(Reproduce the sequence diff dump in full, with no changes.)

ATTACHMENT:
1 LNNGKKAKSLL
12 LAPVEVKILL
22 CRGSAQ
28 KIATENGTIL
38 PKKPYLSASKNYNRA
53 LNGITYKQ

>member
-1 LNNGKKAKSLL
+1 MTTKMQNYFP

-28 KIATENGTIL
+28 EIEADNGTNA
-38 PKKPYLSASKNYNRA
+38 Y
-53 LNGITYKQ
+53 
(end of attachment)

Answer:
1 LNNGKKAKSLL
12 LAPVEVKILL
22 CRGSAQ
28 KIATENGTIL
38 PKKPYLSASKNYNRA
53 LNGITYKQ

>member
-1 LNNGKKAKSLL
+1 MTTKMQNYFP

-28 KIATENGTIL
+28 EIEADNGTNA
-38 PKKPYLSASKNYNRA
+38 Y
-53 LNGITYKQ
+53 